After hundreds of hours of negotiations and more than a dozen drafts, representatives of the world’s richest nations faced a difficult choice late Friday evening: Accept watered-down language about Ukraine in a final G20 declaration, or have no declaration at all.
As the clock ticked down, the leaders chose the former, hoping to avoid open fractures within their group, a ding to the G20’s credibility and embarrassment for the summit’s host, Prime Minister Narendra Modi.
In doing so, the group was left with a statement that avoided any explicit condemnation of Russia’s invasion, opting instead for vows from the 20 member states to respect territorial integrity and work toward peace.
Four diplomats involved in the discussions described a pained process that resulted in a document that – despite public support from the White House – left many supporters of Ukraine deeply disappointed.
Ukraine itself declared the document “nothing to be proud of.”
The talks unfolded over 200 hours of meetings and 15 different drafts, according to the Indian government official responsible for shepherding the talks.
Throughout the process, representatives from Russia and China continually sought to strip away more forceful language regarding Moscow’s invasion, diplomats said. Focus turned to the paragraph in last year’s G20 declaration adopted in Bali condemning Russian “aggression” in Ukraine.
Representatives from some of the developing nations represented in the G20, many of whom maintain ties to Moscow, also expressed misgivings about including the language in this year’s statement, leading to prolonged negotiations over how to describe the conflict.
The diplomats involved said the wrangling over Ukraine proved to be the most complex part of the discussions, with several draft versions of the statement containing no language about the conflict whatsoever.
By the days leading up to the summit, it had become clear that any statement agreed to by the leaders would contain language that fell short of the statement from last year.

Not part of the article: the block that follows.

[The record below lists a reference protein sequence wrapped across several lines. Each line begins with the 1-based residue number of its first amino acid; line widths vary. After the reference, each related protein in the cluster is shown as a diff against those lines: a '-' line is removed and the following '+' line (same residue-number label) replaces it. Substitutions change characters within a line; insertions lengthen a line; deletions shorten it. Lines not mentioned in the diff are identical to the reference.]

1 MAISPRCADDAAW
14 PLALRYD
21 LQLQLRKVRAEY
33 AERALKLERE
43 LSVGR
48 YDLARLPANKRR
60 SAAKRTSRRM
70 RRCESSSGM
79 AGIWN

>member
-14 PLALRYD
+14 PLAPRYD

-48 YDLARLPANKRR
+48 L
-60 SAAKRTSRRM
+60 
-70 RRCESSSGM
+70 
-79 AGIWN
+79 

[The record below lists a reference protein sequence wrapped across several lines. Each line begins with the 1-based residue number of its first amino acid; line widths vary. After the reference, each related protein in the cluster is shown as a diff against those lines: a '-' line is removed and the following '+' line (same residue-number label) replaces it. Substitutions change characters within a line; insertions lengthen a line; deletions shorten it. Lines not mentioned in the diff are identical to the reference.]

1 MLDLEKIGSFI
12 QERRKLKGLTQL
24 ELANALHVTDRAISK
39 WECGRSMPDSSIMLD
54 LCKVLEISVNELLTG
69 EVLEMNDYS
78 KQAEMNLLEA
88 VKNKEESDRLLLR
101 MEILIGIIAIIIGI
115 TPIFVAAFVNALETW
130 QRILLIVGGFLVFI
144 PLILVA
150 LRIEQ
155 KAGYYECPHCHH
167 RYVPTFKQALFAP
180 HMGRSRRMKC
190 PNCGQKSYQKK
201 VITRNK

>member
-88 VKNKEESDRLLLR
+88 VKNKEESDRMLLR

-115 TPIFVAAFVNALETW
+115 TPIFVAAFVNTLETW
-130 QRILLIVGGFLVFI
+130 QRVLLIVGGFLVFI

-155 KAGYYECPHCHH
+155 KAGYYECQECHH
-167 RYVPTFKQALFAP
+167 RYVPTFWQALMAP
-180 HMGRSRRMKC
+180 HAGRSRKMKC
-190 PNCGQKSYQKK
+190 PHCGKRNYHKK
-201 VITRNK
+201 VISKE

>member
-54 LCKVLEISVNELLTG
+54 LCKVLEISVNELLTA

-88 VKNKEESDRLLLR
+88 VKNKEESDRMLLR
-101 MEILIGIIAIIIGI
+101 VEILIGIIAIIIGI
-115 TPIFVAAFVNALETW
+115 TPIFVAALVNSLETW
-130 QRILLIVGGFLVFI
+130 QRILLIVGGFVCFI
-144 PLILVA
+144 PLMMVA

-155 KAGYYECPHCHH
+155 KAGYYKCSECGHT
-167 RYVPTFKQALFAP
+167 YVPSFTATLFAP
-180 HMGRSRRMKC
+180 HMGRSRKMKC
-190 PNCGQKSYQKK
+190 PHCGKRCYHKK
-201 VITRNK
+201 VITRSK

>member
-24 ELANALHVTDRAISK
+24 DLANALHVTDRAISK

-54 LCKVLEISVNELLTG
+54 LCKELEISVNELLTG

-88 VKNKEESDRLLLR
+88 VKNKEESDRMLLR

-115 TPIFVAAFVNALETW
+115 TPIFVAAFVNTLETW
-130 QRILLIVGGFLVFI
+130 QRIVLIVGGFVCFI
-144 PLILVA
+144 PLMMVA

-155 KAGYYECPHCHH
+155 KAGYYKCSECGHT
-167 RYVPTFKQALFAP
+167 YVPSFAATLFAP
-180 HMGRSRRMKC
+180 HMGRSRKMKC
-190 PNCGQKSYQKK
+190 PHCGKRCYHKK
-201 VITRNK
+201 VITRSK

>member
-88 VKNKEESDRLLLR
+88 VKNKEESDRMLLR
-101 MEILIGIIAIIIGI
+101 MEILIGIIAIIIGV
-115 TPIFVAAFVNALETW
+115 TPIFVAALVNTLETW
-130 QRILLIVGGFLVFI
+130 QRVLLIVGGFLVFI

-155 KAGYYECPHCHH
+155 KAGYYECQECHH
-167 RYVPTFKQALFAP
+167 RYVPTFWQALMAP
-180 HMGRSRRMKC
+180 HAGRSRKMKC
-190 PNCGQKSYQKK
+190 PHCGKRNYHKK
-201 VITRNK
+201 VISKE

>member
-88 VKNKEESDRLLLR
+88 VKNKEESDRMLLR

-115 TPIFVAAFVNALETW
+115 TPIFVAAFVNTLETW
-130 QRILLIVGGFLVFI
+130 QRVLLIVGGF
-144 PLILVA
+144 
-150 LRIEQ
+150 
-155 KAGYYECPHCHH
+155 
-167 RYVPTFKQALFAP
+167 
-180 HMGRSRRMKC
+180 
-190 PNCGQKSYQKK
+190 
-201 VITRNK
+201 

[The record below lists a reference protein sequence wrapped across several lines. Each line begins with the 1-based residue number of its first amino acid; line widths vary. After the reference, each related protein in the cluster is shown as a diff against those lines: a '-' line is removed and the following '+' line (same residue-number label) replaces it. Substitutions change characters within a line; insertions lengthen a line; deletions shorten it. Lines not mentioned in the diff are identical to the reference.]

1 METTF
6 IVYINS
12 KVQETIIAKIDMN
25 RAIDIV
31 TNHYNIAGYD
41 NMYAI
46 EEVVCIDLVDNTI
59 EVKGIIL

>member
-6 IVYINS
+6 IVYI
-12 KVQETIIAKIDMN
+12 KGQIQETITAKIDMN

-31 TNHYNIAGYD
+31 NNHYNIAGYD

Just before midnight Friday, it was clear to diplomats involved that the compromise language was the only option, aside from not producing a statement at all.
“This is not the statement the G7 or NATO would have written,” one European official involved in the talks said. “This is different beast. The expectations have to be different.”
Even French President Emmanuel Macron appeared to acknowledge the statement wasn’t exactly satisfactory.
“Let us face it that G20 is not a forum for political discussions,” he said in New Delhi, suggesting the summit was better suited for talks on the economy and climate change.
White House officials were quick to praise the document as “consequential” and “unprecedented.” And they pointed out that even without explicit mention of Russia’s invasion, the statement did convince nations like Brazil and South Africa – which haven’t taken sides in the war – to agree on maintaining territorial integrity and halting attacks on infrastructure.
Biden himself said Sunday the final declaration didn’t represent a “wedge” with the global south. Instead, he said it represented Russia’s intransigence.
“It’s a wedge issue with Russia, which is present, and China, which is present and has a representative,” Biden said at a news conference.
Behind the scenes, officials were also mindful of how important this year’s G20 has been to elevating Modi as a global statesman. Concluding the summit without a statement would have amounted to a major disappointment; no G20 summit in the past 15 years has ended without one.
The US and Europe have sought to cultivate Modi as a partner and bolster his status on the world stage, making it more difficult to stomach the prospect of blocking a final joint statement, according to officials.